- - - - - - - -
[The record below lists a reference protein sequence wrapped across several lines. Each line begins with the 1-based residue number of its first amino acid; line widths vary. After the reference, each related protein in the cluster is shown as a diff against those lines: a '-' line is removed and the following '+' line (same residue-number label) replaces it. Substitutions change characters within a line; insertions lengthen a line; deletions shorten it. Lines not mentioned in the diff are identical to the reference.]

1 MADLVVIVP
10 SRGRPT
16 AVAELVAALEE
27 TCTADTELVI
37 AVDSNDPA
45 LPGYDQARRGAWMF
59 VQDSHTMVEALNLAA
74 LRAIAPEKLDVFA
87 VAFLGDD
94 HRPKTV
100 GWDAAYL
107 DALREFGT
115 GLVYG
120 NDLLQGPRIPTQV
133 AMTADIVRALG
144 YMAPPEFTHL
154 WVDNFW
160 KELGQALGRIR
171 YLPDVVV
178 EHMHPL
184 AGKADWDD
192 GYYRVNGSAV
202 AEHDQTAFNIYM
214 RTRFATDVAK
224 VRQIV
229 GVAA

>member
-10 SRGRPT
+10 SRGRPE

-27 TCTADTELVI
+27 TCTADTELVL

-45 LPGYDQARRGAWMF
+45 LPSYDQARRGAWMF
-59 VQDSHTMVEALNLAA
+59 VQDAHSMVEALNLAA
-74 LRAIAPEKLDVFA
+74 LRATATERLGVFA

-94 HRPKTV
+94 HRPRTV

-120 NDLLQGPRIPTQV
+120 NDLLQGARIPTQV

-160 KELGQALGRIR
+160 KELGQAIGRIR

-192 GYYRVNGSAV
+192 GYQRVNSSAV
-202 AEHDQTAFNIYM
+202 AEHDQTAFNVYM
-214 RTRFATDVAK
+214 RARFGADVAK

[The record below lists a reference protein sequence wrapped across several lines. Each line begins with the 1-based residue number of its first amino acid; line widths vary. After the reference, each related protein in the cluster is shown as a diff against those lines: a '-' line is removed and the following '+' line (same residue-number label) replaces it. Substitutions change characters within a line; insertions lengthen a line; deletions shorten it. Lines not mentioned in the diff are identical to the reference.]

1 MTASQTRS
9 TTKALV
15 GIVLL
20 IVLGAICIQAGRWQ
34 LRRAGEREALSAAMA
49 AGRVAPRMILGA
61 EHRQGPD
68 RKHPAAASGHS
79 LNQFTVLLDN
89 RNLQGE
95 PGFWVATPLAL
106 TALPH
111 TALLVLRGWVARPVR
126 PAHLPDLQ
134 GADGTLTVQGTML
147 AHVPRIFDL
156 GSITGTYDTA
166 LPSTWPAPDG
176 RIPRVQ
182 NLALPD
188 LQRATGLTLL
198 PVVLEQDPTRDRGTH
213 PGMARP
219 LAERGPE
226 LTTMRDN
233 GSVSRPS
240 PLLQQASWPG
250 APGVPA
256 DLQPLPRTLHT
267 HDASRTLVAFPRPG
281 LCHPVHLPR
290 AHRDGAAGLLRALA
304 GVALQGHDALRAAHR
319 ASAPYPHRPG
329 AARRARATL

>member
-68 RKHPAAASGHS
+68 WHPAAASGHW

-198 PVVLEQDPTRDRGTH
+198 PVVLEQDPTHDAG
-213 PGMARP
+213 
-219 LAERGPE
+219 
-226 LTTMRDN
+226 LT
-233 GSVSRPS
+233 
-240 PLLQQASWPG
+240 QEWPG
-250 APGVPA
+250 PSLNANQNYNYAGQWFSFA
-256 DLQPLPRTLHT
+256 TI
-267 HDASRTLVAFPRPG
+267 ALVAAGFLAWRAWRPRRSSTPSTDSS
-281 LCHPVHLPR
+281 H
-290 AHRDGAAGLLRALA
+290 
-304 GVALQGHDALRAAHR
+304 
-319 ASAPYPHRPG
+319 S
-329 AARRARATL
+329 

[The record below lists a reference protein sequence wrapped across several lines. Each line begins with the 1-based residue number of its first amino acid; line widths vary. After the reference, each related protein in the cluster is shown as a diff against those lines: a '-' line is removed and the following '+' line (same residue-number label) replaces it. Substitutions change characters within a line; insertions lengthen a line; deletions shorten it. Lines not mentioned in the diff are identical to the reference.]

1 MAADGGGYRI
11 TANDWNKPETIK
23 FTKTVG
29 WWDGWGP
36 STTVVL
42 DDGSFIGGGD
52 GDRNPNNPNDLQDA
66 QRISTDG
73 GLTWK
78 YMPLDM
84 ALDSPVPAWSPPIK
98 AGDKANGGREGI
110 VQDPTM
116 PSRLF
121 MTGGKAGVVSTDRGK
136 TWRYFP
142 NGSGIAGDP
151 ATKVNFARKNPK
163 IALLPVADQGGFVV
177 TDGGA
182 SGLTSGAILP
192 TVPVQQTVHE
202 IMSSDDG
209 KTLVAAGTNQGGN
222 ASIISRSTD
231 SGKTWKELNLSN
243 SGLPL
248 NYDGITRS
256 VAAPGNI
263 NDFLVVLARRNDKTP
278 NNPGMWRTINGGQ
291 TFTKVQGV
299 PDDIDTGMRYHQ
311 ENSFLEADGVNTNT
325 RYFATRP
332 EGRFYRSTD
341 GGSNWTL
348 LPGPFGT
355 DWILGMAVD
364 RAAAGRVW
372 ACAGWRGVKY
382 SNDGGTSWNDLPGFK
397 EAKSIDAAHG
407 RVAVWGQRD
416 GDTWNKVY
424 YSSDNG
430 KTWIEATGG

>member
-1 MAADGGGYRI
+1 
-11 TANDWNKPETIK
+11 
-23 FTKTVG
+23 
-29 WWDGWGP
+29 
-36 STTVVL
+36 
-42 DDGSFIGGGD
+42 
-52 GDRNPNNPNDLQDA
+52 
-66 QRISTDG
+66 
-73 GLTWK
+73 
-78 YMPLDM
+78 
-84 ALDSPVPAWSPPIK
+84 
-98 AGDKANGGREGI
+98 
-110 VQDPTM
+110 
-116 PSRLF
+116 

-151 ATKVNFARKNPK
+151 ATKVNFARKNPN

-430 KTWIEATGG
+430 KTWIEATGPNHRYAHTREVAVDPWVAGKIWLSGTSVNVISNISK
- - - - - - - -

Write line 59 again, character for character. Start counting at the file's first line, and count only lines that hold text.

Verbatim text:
68 RKHPAAASGHS